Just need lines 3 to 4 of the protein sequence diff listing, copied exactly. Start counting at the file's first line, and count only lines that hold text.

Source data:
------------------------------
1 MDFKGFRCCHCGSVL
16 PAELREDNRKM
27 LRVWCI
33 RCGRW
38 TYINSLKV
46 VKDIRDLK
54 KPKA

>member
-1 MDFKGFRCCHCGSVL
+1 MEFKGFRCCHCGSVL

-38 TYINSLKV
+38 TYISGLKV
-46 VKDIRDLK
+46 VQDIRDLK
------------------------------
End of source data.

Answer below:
27 LRVWCI
33 RCGRW